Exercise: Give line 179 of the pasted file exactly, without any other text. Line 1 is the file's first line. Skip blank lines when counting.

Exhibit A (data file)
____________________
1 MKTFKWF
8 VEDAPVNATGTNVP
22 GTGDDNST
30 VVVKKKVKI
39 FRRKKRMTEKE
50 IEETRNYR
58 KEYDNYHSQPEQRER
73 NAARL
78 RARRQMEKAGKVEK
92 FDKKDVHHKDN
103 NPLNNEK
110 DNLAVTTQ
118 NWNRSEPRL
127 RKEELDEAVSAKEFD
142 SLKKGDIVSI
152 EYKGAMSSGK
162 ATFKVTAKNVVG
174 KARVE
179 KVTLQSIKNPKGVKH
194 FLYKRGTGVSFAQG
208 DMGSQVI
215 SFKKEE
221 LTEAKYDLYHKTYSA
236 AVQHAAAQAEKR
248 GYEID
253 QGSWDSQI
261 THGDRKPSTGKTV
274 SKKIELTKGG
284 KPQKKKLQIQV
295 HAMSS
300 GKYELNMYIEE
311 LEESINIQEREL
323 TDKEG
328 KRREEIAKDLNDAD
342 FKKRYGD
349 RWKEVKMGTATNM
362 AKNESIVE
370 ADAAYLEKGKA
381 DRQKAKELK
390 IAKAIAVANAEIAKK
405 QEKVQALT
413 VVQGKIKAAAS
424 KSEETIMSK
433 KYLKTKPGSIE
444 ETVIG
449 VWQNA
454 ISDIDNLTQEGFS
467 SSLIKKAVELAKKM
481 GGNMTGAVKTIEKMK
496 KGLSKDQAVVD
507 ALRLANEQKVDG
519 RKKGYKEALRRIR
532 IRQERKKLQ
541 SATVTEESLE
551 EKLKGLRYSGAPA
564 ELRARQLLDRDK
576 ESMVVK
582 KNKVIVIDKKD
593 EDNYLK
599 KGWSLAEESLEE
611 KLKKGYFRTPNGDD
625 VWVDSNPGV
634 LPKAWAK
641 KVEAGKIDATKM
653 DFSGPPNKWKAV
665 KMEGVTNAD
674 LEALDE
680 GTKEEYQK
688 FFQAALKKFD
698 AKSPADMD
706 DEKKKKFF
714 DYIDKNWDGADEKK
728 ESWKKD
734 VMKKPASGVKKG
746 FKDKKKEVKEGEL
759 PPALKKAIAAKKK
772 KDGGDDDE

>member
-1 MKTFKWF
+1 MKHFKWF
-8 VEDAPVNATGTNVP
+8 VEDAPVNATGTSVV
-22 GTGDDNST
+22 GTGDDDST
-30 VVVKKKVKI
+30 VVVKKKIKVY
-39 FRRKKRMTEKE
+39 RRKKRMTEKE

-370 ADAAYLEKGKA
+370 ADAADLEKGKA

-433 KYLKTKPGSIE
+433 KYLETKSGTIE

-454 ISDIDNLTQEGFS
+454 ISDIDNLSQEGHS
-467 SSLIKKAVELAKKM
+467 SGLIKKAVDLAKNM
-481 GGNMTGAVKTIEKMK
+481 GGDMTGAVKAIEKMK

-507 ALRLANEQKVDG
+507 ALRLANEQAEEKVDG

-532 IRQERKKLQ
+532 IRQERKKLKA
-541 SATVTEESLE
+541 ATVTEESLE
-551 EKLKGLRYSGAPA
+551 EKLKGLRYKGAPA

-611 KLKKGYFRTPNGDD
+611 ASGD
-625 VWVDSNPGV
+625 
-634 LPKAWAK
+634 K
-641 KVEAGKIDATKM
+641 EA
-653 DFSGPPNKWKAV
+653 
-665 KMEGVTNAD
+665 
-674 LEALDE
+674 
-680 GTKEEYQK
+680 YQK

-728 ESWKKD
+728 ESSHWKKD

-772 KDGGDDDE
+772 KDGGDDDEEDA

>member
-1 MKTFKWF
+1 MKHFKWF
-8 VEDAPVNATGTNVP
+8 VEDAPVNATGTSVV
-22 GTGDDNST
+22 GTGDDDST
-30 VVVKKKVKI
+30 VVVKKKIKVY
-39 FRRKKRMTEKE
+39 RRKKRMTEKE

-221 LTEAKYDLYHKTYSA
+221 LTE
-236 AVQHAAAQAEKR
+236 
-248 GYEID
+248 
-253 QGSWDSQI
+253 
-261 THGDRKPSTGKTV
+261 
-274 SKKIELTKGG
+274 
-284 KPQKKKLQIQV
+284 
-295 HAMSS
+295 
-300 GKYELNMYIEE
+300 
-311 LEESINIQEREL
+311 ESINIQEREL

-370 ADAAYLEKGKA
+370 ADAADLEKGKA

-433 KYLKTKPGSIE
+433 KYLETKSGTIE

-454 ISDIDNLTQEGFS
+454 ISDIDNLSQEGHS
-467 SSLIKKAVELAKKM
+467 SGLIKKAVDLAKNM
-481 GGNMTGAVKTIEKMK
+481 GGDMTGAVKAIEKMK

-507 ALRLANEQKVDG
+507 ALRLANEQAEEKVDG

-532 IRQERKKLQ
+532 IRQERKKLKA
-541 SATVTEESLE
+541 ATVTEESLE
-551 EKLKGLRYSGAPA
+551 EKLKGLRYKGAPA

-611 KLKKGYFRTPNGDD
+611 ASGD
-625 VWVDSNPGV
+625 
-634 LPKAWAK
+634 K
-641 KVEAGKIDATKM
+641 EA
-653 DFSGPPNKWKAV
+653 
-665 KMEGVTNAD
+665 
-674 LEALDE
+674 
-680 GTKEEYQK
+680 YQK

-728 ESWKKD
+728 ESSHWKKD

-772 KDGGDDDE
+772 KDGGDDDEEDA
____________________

+625 